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Department of the History of Art and Archaeology

Archaeology of Early Imperial China

Course Code:
154900142
Unit value:
0.5
Year of study:
Year 2 or Year 3
Taught in:
Term 2

The course will provide an overview of developments in the material culture of China from its first unification in the 3rd cent. BC to the Middle ages around 900 AD, and will relate them to changes in the broader culture. At the end of the course, students will better understand the broad outlines of Chinese historical development during the period in question; understand how to read and interpret archaeological remains of early imperial China; be familiar with a broad range of artefacts, tombs and their equipment, and archaeological traces of aboveground structures; have an understanding of some current issues in the scholarly discourse on early China as well as be aware of the relationship of archaeological remains and ancient and modern political ideas.

Students should also advance their ability to construct an argument in both oral and written form; research a topic and construct a bibliography and assimilate new material to relevant theories and methods in the history of art.

Objectives and learning outcomes of the course

The course will provide an overview of developments in the material culture of China from its first unification in the 3rd cent. BC to the Middle ages around 900 AD, and will relate them to changes in the broader culture. At the end of the course, students will:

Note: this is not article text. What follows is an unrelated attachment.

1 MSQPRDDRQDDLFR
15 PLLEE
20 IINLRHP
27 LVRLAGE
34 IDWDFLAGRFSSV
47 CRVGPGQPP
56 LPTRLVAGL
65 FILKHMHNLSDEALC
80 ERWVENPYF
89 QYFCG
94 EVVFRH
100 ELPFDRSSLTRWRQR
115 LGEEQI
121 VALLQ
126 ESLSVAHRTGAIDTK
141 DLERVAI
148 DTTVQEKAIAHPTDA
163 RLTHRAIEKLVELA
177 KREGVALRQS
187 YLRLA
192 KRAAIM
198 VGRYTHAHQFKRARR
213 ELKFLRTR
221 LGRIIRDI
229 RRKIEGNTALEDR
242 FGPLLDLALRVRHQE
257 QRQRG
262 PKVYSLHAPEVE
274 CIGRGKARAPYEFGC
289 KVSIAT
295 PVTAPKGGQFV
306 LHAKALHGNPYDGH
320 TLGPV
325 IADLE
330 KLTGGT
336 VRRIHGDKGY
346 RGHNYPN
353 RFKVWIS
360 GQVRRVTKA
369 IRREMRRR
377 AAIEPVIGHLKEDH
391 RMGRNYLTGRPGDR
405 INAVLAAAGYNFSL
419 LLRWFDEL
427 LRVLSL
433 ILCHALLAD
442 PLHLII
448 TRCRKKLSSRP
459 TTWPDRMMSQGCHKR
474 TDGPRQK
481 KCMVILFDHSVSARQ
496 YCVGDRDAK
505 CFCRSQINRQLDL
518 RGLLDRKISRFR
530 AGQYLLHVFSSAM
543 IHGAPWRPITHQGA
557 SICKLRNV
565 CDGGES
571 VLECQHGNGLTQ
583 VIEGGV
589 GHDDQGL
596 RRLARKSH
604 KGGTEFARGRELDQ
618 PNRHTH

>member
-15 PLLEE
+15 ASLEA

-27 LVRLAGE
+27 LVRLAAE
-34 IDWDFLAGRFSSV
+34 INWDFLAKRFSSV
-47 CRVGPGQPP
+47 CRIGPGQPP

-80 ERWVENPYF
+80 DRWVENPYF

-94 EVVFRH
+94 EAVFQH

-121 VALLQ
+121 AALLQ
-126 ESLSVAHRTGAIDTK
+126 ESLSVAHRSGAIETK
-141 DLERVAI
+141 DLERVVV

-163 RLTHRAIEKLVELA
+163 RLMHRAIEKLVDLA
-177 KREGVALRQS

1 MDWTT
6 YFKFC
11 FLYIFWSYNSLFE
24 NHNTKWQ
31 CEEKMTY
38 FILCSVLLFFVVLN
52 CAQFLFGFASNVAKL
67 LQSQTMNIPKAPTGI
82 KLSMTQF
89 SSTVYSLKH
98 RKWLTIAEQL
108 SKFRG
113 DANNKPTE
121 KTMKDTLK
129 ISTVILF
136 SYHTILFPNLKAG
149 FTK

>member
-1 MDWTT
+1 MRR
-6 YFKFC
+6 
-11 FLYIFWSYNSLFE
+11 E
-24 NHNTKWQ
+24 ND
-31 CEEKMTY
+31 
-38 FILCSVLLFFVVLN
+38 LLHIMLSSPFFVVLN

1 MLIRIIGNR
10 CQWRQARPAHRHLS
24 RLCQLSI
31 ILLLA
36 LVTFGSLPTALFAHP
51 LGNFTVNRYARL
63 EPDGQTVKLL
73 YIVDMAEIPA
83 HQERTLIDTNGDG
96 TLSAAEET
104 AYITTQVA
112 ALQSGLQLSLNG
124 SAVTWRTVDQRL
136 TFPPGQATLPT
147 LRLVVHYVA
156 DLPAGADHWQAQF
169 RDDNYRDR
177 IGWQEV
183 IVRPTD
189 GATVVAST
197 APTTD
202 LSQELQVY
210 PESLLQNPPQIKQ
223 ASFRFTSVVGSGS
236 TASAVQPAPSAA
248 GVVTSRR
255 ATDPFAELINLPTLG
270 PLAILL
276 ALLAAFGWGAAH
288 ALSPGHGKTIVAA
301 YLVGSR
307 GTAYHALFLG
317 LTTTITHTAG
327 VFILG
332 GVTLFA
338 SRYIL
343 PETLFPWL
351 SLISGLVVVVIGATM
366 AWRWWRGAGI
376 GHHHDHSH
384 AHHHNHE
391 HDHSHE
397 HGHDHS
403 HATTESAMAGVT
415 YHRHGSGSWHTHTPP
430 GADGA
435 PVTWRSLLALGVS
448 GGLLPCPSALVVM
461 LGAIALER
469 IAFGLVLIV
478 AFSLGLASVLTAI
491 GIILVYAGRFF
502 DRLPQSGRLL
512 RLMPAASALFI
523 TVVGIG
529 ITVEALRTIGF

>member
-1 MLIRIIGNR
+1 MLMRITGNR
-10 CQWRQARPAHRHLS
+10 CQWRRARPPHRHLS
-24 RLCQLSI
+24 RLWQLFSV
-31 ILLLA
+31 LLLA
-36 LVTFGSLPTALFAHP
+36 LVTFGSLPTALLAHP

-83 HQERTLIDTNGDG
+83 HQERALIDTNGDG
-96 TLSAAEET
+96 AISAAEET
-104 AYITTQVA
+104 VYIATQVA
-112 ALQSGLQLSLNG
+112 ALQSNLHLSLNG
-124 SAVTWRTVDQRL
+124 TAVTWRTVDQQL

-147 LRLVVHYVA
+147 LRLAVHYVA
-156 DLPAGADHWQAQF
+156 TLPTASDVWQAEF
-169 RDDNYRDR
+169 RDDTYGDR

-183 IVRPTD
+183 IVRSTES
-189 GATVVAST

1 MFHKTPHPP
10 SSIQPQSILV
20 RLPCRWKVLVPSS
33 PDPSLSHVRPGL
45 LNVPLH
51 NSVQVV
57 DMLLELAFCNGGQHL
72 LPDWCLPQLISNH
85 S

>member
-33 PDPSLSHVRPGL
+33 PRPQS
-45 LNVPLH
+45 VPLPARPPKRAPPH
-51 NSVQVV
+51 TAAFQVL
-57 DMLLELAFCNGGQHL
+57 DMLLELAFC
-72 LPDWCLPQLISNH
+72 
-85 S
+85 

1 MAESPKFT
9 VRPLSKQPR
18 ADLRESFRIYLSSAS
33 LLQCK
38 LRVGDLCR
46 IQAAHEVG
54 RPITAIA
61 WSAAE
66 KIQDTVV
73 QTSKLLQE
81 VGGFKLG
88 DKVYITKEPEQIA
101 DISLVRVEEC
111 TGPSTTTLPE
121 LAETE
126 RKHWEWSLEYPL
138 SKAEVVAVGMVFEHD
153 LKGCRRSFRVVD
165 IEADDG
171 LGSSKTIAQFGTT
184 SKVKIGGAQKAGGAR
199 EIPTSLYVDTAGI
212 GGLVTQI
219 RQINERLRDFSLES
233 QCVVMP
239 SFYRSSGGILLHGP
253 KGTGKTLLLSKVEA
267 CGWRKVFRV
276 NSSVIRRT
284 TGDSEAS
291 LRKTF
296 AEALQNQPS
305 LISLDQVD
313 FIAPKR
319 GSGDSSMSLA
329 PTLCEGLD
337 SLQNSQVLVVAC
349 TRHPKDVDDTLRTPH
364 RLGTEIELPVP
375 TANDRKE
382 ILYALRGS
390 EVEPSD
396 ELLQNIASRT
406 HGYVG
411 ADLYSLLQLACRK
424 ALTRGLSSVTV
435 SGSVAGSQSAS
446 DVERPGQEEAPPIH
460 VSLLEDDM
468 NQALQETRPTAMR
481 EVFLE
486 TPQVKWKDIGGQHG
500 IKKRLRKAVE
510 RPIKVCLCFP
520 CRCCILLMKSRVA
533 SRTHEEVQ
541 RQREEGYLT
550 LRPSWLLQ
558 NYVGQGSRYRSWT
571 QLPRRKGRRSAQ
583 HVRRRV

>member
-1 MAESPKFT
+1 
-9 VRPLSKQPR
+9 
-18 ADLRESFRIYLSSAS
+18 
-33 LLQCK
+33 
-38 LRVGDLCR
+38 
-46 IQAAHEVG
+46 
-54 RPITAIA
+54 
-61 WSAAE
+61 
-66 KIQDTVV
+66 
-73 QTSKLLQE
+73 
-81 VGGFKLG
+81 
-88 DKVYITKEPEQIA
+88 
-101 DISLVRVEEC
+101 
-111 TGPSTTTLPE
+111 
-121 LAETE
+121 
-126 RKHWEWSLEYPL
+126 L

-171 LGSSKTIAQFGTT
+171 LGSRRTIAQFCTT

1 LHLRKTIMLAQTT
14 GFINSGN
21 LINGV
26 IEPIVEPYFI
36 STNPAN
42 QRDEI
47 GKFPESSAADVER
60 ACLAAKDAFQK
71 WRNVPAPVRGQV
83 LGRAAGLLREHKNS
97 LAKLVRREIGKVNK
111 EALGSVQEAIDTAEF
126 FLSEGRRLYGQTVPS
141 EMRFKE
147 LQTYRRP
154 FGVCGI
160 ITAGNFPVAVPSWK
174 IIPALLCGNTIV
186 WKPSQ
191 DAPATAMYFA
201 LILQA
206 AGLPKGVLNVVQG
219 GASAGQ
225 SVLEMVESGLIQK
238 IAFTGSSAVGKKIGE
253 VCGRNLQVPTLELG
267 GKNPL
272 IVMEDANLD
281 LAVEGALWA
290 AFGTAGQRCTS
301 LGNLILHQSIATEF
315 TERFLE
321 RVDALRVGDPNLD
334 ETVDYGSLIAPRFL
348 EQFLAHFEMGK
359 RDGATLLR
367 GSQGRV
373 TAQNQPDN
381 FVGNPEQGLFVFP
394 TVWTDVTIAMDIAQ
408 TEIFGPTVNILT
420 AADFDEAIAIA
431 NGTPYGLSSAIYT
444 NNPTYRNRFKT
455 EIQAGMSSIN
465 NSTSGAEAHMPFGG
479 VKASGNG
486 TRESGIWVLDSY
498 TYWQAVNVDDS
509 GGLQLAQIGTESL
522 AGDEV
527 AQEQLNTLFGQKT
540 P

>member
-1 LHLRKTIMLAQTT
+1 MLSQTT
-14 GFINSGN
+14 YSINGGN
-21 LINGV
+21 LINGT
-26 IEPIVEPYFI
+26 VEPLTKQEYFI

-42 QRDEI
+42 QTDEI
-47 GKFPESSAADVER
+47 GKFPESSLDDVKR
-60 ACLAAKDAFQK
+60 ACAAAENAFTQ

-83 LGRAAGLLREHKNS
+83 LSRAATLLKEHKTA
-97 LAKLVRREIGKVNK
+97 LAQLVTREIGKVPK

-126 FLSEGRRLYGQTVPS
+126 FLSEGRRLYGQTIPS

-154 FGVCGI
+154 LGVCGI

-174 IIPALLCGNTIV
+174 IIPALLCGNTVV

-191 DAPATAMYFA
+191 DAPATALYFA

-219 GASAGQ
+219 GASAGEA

• Better understand the broad outlines of Chinese historical development during the period in question.
  • Understand how to read and interpret archaeological remains of early imperial China.
  • Be familiar with a broad range of artefacts, tombs and their equipment, and archaeological traces of above ground structures.
  • Have an understanding of some current issues in the archaeological discourse on early China.
  • Be aware of the relationship of archaeological remains and ancient and modern political ideas.

Students should also advance their ability to:

  • Construct an argument in both oral and written form.
  • Research a topic and construct a bibliography.
  • Assimilate new material to relevant theories and methods in the history of art.

Method of assessment

2 essay's of 1,500 words =30%/exam =70%

Suggested reading

  • Stanley K Abe, 2002. Ordinary Images. University of Chicago Press.
  • Lothar Ledderose, 2000. Ten Thousand Things: Module and Mass Production in Chinese Art. New York: Princeton University Press (the chapters on atchitecture and on the army of the First Emperor).
  • Martin J. Powers, 1992. Art and Political Expression in Early China. New Haven/London: Yale University Press.
  • Yang Xiaoneng ed. New Perspectives on China's Past: Chinese Archaeology in the Twentieth Century. New Haven/London: Yale University Press.